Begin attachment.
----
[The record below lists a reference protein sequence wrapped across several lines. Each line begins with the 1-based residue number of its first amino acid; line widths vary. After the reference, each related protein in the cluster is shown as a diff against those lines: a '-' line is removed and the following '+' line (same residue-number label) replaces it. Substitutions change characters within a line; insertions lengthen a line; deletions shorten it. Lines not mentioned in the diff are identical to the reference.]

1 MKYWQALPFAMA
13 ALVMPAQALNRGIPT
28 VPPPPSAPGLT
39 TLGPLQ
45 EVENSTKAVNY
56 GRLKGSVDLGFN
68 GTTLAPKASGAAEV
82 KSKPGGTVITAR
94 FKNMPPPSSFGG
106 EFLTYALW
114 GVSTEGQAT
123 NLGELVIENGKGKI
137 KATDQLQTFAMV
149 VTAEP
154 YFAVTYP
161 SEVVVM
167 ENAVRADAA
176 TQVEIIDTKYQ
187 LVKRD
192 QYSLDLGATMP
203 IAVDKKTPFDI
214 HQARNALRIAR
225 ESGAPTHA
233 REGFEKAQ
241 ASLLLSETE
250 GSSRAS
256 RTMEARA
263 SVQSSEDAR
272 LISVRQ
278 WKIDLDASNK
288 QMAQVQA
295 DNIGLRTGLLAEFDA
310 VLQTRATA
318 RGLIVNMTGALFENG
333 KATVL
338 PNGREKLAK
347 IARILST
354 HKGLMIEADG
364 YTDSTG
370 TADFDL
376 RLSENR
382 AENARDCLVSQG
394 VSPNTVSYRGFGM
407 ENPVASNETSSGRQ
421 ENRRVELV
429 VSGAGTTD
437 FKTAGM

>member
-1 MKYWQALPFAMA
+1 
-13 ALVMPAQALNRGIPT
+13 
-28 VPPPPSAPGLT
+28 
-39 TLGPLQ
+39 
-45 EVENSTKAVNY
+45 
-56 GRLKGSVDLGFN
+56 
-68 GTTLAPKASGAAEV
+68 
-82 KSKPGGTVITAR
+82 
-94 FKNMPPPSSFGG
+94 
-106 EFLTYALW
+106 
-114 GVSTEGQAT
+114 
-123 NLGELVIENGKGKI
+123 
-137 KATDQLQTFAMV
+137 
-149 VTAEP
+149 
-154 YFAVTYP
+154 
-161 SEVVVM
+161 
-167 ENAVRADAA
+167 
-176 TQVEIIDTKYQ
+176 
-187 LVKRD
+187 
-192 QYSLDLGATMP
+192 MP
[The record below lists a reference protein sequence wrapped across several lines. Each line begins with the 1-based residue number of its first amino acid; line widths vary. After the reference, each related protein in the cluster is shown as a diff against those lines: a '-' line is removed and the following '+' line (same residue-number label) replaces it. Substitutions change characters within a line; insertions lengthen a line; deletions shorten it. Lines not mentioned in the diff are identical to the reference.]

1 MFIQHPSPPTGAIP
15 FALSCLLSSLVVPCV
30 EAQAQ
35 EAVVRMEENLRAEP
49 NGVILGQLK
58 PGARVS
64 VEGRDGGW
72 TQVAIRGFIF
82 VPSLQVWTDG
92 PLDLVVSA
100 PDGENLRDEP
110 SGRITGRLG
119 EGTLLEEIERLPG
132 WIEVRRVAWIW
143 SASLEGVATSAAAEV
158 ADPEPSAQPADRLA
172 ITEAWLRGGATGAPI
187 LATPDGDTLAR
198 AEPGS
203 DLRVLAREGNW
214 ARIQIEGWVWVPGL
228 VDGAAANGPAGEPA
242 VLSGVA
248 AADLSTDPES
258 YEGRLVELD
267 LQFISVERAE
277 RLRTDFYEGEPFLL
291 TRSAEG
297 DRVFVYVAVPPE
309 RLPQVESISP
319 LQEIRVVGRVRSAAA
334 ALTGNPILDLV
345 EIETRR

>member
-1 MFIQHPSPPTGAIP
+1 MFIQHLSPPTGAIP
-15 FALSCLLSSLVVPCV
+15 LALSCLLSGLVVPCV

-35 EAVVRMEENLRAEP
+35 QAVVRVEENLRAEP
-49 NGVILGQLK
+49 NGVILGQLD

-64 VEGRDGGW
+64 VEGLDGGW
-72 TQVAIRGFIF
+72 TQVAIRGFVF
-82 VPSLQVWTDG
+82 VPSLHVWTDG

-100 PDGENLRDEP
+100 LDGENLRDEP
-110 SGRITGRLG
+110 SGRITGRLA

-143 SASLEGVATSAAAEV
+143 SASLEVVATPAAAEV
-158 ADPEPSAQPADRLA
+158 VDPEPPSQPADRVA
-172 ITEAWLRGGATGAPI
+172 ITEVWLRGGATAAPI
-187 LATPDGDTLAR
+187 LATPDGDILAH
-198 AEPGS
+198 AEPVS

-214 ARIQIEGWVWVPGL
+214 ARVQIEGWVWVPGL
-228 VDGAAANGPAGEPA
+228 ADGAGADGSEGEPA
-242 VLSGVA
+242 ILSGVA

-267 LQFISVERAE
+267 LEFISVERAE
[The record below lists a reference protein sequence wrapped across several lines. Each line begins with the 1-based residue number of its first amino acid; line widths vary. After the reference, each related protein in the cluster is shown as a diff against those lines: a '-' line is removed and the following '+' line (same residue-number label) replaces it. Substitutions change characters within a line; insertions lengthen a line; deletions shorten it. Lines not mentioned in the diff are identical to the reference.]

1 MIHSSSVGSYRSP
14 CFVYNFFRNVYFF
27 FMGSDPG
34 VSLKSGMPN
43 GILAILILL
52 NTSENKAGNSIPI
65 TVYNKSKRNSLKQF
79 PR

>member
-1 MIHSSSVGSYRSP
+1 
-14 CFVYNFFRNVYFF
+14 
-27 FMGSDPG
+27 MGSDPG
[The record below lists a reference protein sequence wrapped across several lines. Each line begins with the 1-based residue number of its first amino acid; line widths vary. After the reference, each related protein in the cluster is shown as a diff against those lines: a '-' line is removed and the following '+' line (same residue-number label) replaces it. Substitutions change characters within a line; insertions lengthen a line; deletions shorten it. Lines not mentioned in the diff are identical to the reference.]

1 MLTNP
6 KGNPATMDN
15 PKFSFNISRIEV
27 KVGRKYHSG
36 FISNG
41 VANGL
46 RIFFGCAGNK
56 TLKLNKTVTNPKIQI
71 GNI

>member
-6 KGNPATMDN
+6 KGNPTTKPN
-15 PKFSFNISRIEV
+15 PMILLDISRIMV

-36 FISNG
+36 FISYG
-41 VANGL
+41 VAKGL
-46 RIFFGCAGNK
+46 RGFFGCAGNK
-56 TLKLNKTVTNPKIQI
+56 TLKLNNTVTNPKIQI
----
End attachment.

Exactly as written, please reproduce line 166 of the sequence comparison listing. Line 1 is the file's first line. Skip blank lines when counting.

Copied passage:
43 GILAILILL